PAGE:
AIA Gallery

This is a small post, based on a little business card for the A.I.A. Gallery just because I liked it. It is designed by Edward Bawden. I have posted some text from the book on the A.I.A Gallery below. It sums up the organisation far better than I could.  


The A.I.A was also known as the Artists’ International Association

An exhibiting society formed in 1932 by a number of left-wings artists and writers who wanted to publicise, through their art, their commitment and resistance to the ‘Imperialist war on the Soviet Union, Fascism and colonial oppression’. Its aim was the ‘Unity of Artists for Peace, Democracy and Cultural Development’. The Association originally termed ‘Artists International’ provided a forum for regular discussions on communism, and its membership included Clifford Rowe, brothers Ronald and Percy Horton, Peggy Angus, Pearl Binder, James Boswell, Edward Ardizzone, Hans Feibusch and Misha Black the first Chairman. Most of the group’s early exhibitions were held at galleries in the Soho area of London, such as Charlotte Street, Frith Street and Soho Square. Its inaugural exhibition was entitled ‘The Social Scene’. In 1935 ‘Association’ was added to its title. A subsequent exhibition in that year called ‘Artists Against Fascism and War’ included works by Robert Medley, Paul Nash and Henry Moore.

The AIA supported the left-wing Republican side in the Spanish Civil War (1936-39) through exhibitions and other fund-raising activities. It attempted to promote wider access to art through travelling exhibitions and publicly available mural paintings. In 1940 it published a series of lithographs known as Everyman Prints in large and consequently low-priced editions. By the end of World War II, membership numbered over a thousand and in 1947 a gallery, founded by Claude Rogers was established at 15 Lisle Street, Soho, London which flourished until the lease expired in 1971. Initially it pursued an obvious Marxist programme, with its affiliates producing satirical illustrations for the magazine Left Review but by 1951 the Association was showing non-figurative work and in 1953 a new constitution abandoned its left-wing commitment and it continued solely as an exhibiting society. Distinguished foreign artists occasionally exhibited work at the later exhibitions: these included Fernand Léger and Picasso.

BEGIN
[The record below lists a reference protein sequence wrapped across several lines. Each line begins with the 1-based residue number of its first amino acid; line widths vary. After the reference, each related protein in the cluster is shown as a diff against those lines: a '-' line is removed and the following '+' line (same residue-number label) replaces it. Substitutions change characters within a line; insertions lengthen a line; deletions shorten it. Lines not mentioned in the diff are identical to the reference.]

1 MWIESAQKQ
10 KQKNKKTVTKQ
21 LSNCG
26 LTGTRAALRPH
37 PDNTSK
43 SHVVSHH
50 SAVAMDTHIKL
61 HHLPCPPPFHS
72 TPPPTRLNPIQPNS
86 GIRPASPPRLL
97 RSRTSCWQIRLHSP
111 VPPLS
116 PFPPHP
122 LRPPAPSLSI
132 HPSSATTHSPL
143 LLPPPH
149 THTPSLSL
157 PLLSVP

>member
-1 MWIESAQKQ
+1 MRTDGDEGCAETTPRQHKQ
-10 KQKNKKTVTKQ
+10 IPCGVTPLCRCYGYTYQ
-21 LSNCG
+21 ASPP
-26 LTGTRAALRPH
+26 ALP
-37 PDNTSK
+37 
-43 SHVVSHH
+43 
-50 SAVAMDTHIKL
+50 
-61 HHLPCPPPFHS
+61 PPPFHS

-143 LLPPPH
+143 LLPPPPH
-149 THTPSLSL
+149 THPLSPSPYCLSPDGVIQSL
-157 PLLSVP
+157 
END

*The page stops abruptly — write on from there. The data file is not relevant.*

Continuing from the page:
The Artists’ International Association should not be confused with the International Artists’ Association which was established in 1952 and was an affiliated organization of Unesco.

It tried to promote wider access to art through travelling exhibitions and public mural paintings. In 1940 it published a series of art lithographs titled Everyman Prints in large, and therefore cheap, editions.

A.I.A.: Story of the Artists’ International Association, 1933-53 by Lynda Morris and Robert Radford, 1983